Ōmihachiman (近江八幡市) is a city in Shiga prefecture, Japan.

Get in

By train

Ōmihachiman is on the JR Main Line, also called the JR Biwako Line between Kyoto and Maibara, which are the closest Shinkansen stops. JR Ōmihachiman is about 30 min from Kyoto and 20 min from Maibara.

By car

From the Meishin Expressway, Ōmihachiman is about 20 min north of the Ryuo (竜王) Interchange, 20 min west of the Yokaichi (八日市) Interchange, and about 40 min southwest of the Hikone (彦根) Interchange. Parking is available at the Obata-cho Visitor Center: ¥500 for cars and ¥2000 for buses.

Get around

Hachiman Elementary School

Take the north exit from the JR station, where there is a small tourist information office and a city bus terminal. All the major tourist attractions are some distance away in the older part of town near Lake Biwa. The tourist office will provide a guide map (in Japanese) outlining a walking tour of the main sites, each clearly identified on the map by image and number key. Many of the signs by the main attractions are bilingual in Japanese and English. The loop through the old town begins and ends near Hachiman Elementary School in Ikeda-cho, 25 min on foot or 5 min by bus down the main street to and from the station (Ekimae Ōdori, which becomes Obata-chō-dōri 小幡町通り). The basic walking tour covers 6 km and takes 1.5 hours on foot, perhaps 4 hours with stops included. An optional, 5-km detour to the scenic lakeside village on Sainoko ("West Lake" but east of the old town) would add an extra hour.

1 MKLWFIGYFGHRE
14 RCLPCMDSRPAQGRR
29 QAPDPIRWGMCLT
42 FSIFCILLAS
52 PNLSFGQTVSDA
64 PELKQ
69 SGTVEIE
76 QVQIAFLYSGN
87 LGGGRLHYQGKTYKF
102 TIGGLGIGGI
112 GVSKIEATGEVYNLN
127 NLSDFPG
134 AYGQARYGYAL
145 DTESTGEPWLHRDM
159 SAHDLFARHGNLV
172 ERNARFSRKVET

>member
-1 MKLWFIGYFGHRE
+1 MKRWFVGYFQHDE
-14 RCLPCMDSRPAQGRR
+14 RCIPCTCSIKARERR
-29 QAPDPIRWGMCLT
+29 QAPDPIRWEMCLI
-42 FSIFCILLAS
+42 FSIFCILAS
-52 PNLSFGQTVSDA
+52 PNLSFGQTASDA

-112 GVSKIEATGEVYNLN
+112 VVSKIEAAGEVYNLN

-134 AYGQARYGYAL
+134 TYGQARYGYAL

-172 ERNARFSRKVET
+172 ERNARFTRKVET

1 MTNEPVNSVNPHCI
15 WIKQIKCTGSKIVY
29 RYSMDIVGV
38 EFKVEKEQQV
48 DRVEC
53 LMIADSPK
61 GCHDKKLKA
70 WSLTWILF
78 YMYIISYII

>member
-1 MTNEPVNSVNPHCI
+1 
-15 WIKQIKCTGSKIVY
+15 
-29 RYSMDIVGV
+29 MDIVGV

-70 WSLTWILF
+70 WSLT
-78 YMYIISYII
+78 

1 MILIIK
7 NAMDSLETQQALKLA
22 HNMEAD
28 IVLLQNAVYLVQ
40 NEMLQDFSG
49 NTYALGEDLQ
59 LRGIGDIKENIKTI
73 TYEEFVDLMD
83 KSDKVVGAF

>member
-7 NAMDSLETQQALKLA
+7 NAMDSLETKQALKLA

Ikeda-cho Western-style houses
Obata-cho Visitor Center
Hachiman-bori Canal
Kawara (Tile) Museum

The old part of this city is practically an outdoor architectural museum, designated by the Japanese government as a national preservation district as well as an important cultural landscape. It was an important commercial center from at least the early Edo Period, when prosperous Omi merchants controlled trade across Lake Biwa between the Kinki and Hokuriku regions (and up as far as Matsumae in Hokkaido). From 1905 until 1964, it was the home base of William Merrell Vories, a missionary, educator, entrepreneur, and architect who designed many early Western-style buildings in major Japanese cities. Because Omihachiman was not bombed during World War II, it preserves many fine old merchant houses from the Edo Period as well as many unusual Western-style buildings that Vories designed during the Meiji and Taisho eras.


Akakonnyaku (red konnyaku), a local specialty

Go next

Routes through Omihachiman

Kyoto Otsu  W  E  Hikone Maibara

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